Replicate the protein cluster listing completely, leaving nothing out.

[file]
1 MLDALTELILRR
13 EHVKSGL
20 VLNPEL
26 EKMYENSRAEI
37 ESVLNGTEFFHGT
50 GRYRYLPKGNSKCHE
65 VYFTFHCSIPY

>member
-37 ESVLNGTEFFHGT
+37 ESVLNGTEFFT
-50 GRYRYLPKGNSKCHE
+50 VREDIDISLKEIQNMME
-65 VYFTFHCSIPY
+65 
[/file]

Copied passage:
1 MLDALTELILRR
13 EHVKSGL
20 VLNPEL
26 EKMYENSRAEI
37 ESVLNGTEFFHGT
50 GRYRYLPKGNSKCHE
65 VYFTFHCSIPY

>member
-37 ESVLNGTEFFHGT
+37 ESVLNGTEFFT
-50 GRYRYLPKGNSKCHE
+50 VREDIDISLKEIQNMME
-65 VYFTFHCSIPY
+65 